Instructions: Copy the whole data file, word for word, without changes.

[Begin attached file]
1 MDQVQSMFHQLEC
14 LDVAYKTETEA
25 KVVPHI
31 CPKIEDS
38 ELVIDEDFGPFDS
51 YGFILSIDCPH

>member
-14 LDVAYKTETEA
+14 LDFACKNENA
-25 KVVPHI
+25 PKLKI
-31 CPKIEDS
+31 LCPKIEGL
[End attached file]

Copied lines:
1 MDQVQSMFHQLEC
14 LDVAYKTETEA
25 KVVPHI
31 CPKIEDS
38 ELVIDEDFGPFDS
51 YGFILSIDCPH

>member
-14 LDVAYKTETEA
+14 LDFACKNENA
-25 KVVPHI
+25 PKLKI
-31 CPKIEDS
+31 LCPKIEGL